European Digital Archive of Soil Maps (EuDASM); Metadata of The Soil Maps of Asia


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The European Digital Archive of Soil Maps (EuDASM) was initiated by the MOSES (Monitoring the State of European Soil) action team members of the Soil and Waste Unit (SWU) in the Institute of Environment and Sustainability (IES), located at the Joint Research Centre (JRC), Italy in collaboration with ISRIC – World Information Centre, Wageninegen, The Netherlands to establish a global digital inventory of the existing soil maps of the World. The EuDASM aims in developing a common platform to conserve the soil maps and the information underlying in them by adapting the modern technological tools and make it accessible to the global research communities (Selvaradjou et al., 2005).

The objective of the EuDASM initiative is to collect, organize and distribute the soil information existing in the soil maps (Soil map information and their subsequent proper metadata) to the global research communities. Primarily, this programme directs focus on the developing countries that are under serious threat of losing their soil maps either due to lack of proper support to maintain the existing storage and retrieval system or due to the decent of former institutions that were the former legalized holders of such the soil maps over the years. Especially, in the countries of African continent, parts of Asia and Latin America, which were the ancient colonized nations, had their soil map holding scattered all around the world. The knowledge of these countries on the information of the existence of their soil maps elsewhere that they have lost or unknown is meager. The international organizations like ISRIC, FAO etc. which had been making enormous efforts over many decades to collect and archive the soil maps especially in the developing countries, remains to be the kingpin at present to deliver such unknown information to the host itself and to the global public research communities. Nevertheless, EuDASM also covers archiving of pedo-maps pertaining to all developed nations. This programme functioning with a nature of pedoarchaeology narrates: the origin of the soil maps pointing back to the pre-world war; evolution of the soil survey and classification activities; systematic and schematic temporal development of soil information; the extensive application of soil map information in numerous interdisciplinary fields focusing on various global environmental studies (land degradation, soil erosion, soil compaction, agriculture, forestry, soil pollution, hydrology, etc.).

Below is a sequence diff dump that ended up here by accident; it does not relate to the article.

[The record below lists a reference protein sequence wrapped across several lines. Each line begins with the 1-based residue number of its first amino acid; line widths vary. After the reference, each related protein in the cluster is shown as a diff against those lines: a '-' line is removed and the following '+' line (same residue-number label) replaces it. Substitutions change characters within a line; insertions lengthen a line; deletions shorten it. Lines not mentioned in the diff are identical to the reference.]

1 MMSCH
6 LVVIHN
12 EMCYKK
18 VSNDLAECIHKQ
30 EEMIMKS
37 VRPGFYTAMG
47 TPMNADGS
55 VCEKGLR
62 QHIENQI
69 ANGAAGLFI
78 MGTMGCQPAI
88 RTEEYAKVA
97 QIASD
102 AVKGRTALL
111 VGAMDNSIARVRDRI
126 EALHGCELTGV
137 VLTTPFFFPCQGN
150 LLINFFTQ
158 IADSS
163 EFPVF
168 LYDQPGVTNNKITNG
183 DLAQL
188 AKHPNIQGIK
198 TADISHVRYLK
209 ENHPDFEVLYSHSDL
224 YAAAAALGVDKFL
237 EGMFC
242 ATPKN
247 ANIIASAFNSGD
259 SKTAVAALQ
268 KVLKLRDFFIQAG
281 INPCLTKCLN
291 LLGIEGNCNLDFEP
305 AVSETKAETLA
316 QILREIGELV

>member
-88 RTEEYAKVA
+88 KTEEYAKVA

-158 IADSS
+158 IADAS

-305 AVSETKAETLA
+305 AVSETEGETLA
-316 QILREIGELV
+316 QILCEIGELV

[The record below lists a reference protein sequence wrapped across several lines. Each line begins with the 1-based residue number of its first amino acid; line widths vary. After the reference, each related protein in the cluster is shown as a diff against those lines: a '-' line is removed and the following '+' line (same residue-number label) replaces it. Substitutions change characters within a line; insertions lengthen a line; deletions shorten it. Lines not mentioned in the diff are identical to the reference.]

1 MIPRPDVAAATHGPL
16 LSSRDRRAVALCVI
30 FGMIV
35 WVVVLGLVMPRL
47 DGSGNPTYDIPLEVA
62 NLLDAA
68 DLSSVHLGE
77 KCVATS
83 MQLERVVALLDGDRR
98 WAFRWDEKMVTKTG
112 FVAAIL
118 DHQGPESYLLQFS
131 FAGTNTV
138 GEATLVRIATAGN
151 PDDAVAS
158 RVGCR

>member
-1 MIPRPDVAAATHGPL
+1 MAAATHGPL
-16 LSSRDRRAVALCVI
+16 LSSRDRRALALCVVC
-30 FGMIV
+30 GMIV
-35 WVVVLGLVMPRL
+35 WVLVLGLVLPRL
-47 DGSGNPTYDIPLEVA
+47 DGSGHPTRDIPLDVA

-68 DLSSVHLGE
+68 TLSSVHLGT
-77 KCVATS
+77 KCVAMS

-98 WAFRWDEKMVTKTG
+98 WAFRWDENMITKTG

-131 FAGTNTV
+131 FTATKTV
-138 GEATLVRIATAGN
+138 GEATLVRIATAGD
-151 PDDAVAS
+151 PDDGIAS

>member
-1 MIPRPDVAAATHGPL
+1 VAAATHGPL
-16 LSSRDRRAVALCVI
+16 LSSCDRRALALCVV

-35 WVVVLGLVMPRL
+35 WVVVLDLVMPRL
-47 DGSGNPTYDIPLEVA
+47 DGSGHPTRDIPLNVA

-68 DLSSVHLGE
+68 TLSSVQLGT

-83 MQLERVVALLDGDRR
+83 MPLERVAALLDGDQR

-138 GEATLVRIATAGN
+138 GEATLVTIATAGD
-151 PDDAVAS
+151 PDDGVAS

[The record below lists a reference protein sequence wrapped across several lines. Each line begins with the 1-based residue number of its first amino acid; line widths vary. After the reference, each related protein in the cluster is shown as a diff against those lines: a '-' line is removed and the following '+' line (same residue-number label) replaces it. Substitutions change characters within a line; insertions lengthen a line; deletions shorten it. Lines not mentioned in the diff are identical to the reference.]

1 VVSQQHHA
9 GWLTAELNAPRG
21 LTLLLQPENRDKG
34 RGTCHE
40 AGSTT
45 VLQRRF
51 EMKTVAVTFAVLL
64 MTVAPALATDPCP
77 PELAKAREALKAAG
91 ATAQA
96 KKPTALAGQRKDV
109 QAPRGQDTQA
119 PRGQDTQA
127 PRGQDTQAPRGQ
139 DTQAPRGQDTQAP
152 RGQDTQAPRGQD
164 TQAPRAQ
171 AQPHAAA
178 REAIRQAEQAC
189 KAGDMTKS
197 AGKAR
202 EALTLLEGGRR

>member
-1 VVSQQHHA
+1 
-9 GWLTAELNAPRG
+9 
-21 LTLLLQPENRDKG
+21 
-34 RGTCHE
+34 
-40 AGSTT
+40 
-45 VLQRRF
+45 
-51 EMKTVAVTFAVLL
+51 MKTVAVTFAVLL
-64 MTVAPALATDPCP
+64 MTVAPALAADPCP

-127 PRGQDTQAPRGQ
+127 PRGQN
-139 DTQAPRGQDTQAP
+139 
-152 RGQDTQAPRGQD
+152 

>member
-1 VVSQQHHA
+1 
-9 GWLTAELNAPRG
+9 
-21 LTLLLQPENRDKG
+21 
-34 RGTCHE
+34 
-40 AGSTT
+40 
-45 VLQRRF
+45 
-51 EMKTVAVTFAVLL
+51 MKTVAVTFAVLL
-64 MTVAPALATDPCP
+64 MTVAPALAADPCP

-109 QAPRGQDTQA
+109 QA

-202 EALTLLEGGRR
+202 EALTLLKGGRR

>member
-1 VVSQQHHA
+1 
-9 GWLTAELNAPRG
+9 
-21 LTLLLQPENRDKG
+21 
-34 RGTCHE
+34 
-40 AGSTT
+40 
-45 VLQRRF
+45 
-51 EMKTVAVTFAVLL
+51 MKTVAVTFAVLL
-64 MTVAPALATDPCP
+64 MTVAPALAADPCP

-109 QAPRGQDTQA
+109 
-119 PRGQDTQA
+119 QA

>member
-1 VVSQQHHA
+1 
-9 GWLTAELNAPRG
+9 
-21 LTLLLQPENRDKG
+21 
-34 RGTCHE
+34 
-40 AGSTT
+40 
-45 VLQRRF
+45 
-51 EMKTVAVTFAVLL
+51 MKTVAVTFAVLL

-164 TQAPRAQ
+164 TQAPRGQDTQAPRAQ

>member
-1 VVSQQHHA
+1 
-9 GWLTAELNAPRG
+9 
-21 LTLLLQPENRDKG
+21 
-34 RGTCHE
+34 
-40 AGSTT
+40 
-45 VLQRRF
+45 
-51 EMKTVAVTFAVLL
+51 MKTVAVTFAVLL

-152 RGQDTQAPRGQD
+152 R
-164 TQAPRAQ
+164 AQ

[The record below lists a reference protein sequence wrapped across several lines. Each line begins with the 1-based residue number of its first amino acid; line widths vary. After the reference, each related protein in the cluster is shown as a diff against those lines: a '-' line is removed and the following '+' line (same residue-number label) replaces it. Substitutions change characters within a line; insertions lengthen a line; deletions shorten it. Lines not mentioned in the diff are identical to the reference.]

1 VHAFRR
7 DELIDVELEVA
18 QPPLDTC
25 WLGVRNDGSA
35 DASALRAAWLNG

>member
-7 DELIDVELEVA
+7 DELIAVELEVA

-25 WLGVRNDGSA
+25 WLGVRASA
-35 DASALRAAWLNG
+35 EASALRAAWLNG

European Soil Information System (EUSIS)

The success of EUSIS stems through accomplishment of 1: 1 M Soil Geographical Database of Europe (SGDE) covering Europe (Jamagne et al., 2001), later extended to some non-EU nations (Mediterranean basin, the Russian Federation, Ukraine, Belarus, Moldova etc.. (Montanarella, 2001; Stolbovoi et al., 2001). A new version of common Euro-Asian Soil Database was also accomplished in collaboration with Canada (Agriculture, Cananda) and the United States of America (USDA-NRCS) (Jones et al., 2005). The EUSIS, the only soil information system covering the entire European continent claims future focus on further extension to non-EU countries as per the directions of Directorate General of development (DG DEV) and DG RELEX. The pedoinformation archive (EuDASM) would assist the Directorate Generals to accomplish their needs through the system (EUSIS) to furnish adequate soil information of the developing nations assisting the framework of the United Nations Convention to Combat Desertification (UNCCD).

During the first phase of the archiving process, about 2030 maps pertaining to the soils of Africa were successfully added to the digital inventory (EuDASM). These maps are made available online for free access in the European Commission portal of the Soil and Waste Unit and also as a digital DVD-ROM version for distribution to all research

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